'I feel like I can do damage in these tournaments'
NICK Kyrgios says working with a psychologist is helping him discover himself and he feels refreshed and capable of breaking through for his first grand slam title at the Australian Open.
Kyrgios, who served a ban from the ATP tour following a tanking meltdown in Shanghai in October, said he was using the counselling sessions to help devise strategies to cope with the relentless grind of the tennis tour.
The explosive 21-year-old will begin the 2017 season at Perth Arena when Australia takes on Spain in the Hopman Cup on Sunday night.
The world No.13 and partner Daria Gavrilova, ranked 25th, enter the tournament as the highest-ranked male and female as they seek to defend the crown they won as Australia Green last summer.
While he remains without a coach, Kyrgios said he was working continuously with a psychologist.
"Obviously I'm not going to tell you what we talk about, but I think it's helping me for sure,” he said.
"I'm just trying to learn a bit more about myself and obviously just trying to figure out ways to enjoy the sport a little bit more and just enjoy the grind of it.
"It's not easy being away from home so much and going to different places and playing week in, week out. So (I'm) finding strategies to make that easier and enjoy my time on tour a bit more.”
Kyrgios made the last eight at Wimbledon in 2014 and again at the Australian Open in 2015, becoming the first male teenager to have twice made the quarter-finals of a grand slam since Swiss legend Roger Federer in 2001. He said he felt ready to win his first grand slam title, but that it would take more than raw talent.
"I made quarter-finals two years ago, so I feel like if I get the right draw and I have a bit of luck, then I feel like I'm capable,” Kyrgios said.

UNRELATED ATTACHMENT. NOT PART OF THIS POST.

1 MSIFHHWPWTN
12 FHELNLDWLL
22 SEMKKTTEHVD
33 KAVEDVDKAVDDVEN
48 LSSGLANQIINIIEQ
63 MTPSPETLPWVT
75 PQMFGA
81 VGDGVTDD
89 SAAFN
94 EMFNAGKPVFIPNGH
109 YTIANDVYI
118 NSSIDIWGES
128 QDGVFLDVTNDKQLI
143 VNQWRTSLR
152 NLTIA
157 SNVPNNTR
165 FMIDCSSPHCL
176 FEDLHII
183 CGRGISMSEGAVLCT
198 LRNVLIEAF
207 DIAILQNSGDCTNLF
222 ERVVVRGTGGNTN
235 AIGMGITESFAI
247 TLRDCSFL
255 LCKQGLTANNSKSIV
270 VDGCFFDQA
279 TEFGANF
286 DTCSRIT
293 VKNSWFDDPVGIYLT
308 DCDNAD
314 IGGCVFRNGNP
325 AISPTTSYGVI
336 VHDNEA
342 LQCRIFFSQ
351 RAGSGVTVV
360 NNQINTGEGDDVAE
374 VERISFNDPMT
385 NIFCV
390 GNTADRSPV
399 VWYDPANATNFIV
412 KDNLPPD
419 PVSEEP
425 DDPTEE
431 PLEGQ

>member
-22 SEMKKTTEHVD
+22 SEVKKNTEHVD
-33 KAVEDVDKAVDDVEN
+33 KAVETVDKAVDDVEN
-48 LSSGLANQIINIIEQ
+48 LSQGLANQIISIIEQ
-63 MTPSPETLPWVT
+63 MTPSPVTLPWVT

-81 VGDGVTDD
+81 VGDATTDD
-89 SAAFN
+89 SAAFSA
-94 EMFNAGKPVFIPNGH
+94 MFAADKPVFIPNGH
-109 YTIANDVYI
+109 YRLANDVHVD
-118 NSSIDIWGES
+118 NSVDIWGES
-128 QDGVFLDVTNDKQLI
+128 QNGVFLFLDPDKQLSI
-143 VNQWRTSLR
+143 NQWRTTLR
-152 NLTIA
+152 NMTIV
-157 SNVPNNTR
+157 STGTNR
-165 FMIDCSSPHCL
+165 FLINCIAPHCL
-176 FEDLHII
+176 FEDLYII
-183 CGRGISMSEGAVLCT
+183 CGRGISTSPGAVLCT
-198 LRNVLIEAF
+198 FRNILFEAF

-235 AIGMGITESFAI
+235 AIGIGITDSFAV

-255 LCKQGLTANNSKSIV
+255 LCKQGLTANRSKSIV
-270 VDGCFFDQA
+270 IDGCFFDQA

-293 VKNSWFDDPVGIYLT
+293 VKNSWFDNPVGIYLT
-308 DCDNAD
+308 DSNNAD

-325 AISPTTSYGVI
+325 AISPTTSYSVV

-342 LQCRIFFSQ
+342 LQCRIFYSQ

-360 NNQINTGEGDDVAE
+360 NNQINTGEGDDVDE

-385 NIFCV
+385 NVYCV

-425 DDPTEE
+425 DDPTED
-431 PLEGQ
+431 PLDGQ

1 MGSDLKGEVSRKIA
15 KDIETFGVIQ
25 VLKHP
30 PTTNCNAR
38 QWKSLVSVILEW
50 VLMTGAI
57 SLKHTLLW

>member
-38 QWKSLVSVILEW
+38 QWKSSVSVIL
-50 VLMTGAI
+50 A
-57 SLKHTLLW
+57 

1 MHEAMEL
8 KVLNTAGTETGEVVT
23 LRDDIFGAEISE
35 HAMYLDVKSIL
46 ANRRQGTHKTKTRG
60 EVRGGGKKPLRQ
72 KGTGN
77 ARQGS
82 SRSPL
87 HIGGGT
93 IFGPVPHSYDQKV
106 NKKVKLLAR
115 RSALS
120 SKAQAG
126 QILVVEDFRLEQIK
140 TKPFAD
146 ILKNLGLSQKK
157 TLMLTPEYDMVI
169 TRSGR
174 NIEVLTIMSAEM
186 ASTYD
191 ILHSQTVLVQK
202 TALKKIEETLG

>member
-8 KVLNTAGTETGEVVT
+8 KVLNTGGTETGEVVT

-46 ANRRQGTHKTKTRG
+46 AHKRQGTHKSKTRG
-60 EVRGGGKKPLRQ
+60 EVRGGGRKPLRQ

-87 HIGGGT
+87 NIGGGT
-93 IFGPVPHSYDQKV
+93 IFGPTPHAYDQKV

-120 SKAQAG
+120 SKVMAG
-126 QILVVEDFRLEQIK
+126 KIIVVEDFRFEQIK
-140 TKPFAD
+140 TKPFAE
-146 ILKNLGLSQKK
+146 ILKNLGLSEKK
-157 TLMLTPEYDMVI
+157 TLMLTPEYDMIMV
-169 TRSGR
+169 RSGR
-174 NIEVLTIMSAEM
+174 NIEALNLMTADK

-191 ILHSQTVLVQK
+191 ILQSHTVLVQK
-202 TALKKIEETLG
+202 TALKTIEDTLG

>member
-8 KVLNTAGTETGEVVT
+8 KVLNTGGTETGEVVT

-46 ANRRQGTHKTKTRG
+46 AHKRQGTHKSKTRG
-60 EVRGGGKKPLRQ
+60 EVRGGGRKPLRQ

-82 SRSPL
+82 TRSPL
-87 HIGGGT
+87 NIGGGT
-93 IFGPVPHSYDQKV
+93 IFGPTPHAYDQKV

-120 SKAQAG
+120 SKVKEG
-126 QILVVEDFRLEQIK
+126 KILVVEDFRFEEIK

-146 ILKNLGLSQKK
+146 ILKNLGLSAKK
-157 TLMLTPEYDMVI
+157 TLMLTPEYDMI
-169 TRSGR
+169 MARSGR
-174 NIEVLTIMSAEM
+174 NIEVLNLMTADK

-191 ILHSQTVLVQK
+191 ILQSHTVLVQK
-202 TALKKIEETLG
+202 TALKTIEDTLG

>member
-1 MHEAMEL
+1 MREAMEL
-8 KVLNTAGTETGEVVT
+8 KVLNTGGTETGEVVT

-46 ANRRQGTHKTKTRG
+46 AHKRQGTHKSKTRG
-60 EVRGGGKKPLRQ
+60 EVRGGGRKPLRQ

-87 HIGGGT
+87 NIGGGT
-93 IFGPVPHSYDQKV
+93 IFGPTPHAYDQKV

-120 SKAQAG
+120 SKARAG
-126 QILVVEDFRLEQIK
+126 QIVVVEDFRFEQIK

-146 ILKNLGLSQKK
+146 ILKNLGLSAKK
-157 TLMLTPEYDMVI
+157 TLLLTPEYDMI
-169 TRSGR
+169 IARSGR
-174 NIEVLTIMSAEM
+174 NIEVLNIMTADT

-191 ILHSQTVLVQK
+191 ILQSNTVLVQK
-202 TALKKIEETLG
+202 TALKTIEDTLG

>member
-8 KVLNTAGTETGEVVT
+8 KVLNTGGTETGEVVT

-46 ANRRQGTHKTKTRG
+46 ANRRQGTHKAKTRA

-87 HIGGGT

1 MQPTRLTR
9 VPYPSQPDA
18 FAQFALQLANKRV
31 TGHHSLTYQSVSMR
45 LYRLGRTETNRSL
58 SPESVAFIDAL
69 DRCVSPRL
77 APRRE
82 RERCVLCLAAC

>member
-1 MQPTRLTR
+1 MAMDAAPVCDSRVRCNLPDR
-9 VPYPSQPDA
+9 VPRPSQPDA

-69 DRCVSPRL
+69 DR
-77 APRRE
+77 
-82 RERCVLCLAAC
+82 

"You've got to have a bit more than a game. It's physically really tough. In the early rounds you want everything to go well. I feel like I can do damage in these tournaments, definitely.”
Former Hopman Cup tournament director Paul McNamee has urged Kyrgios to target breaking into the world's top 10, saying it would provide him with a valuable focus. But Australia's top-ranked player said he was not concerned with rankings and he was willing to sacrifice rankings points for the sake of having a more comfortable schedule.
"Ranking goals for me haven't really been a goal at all. I have never set a ranking goal. I just really want to stay healthy and be able to play the events that I choose and play them well,” Kyrgios said.
"I don't want to have too much of a hectic schedule. I don't want to be that guy travelling to every tournament every week away from my family. I want to spend as much time as I can with my family and my loved ones.”
The annual mixed teams event begins on Sunday when the Czech Republic and the United States meet, with Federer to play his first match on Monday night against Great Britain's Dan Evans.